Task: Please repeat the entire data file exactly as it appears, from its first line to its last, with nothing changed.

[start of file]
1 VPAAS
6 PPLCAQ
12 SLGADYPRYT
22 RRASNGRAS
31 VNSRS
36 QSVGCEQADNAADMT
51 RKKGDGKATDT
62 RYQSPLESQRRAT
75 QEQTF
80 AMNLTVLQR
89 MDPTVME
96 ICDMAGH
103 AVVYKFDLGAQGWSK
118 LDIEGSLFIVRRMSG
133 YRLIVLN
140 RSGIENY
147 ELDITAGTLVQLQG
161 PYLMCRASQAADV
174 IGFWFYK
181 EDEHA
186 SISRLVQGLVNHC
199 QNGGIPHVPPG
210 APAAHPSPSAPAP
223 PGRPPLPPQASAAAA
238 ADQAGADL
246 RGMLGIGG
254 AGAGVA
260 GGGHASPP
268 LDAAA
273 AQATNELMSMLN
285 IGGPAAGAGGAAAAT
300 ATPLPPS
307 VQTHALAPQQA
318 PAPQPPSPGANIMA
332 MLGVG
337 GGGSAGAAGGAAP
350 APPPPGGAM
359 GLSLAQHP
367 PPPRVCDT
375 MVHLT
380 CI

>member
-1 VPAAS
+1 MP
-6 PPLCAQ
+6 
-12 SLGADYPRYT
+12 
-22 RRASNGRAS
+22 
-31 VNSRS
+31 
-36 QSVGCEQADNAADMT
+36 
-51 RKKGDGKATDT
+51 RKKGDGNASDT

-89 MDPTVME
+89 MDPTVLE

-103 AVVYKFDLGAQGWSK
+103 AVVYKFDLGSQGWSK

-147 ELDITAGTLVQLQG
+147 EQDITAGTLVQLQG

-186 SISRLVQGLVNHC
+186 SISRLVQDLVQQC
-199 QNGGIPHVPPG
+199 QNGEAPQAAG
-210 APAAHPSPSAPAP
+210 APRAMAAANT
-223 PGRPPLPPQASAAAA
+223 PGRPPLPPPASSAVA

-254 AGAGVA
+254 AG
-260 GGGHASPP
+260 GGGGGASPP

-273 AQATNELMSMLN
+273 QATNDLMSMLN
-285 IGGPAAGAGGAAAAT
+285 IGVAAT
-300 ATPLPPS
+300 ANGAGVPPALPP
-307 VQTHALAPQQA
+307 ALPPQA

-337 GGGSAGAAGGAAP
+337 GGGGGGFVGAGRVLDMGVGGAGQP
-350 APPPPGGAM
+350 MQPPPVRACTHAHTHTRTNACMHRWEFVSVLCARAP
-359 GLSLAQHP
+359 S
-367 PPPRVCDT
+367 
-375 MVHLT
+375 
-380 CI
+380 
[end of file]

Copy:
1 VPAAS
6 PPLCAQ
12 SLGADYPRYT
22 RRASNGRAS
31 VNSRS
36 QSVGCEQADNAADMT
51 RKKGDGKATDT
62 RYQSPLESQRRAT
75 QEQTF
80 AMNLTVLQR
89 MDPTVME
96 ICDMAGH
103 AVVYKFDLGAQGWSK
118 LDIEGSLFIVRRMSG
133 YRLIVLN
140 RSGIENY
147 ELDITAGTLVQLQG
161 PYLMCRASQAADV
174 IGFWFYK
181 EDEHA
186 SISRLVQGLVNHC
199 QNGGIPHVPPG
210 APAAHPSPSAPAP
223 PGRPPLPPQASAAAA
238 ADQAGADL
246 RGMLGIGG
254 AGAGVA
260 GGGHASPP
268 LDAAA
273 AQATNELMSMLN
285 IGGPAAGAGGAAAAT
300 ATPLPPS
307 VQTHALAPQQA
318 PAPQPPSPGANIMA
332 MLGVG
337 GGGSAGAAGGAAP
350 APPPPGGAM
359 GLSLAQHP
367 PPPRVCDT
375 MVHLT
380 CI

>member
-1 VPAAS
+1 MP
-6 PPLCAQ
+6 
-12 SLGADYPRYT
+12 
-22 RRASNGRAS
+22 
-31 VNSRS
+31 
-36 QSVGCEQADNAADMT
+36 
-51 RKKGDGKATDT
+51 RKKGDGNASDT

-89 MDPTVME
+89 MDPTVLE

-103 AVVYKFDLGAQGWSK
+103 AVVYKFDLGSQGWSK

-147 ELDITAGTLVQLQG
+147 EQDITAGTLVQLQG

-186 SISRLVQGLVNHC
+186 SISRLVQDLVQQC
-199 QNGGIPHVPPG
+199 QNGEAPQAAG
-210 APAAHPSPSAPAP
+210 APRAMAAANT
-223 PGRPPLPPQASAAAA
+223 PGRPPLPPPASSAVA

-254 AGAGVA
+254 AG
-260 GGGHASPP
+260 GGGGGASPP

-273 AQATNELMSMLN
+273 QATNDLMSMLN
-285 IGGPAAGAGGAAAAT
+285 IGVAAT
-300 ATPLPPS
+300 ANGAGVPPALPP
-307 VQTHALAPQQA
+307 ALPPQA

-337 GGGSAGAAGGAAP
+337 GGGGGGFVGAGRVLDMGVGGAGQP
-350 APPPPGGAM
+350 MQPPPVRACTHAHTHTRTNACMHRWEFVSVLCARAP
-359 GLSLAQHP
+359 S
-367 PPPRVCDT
+367 
-375 MVHLT
+375 
-380 CI
+380 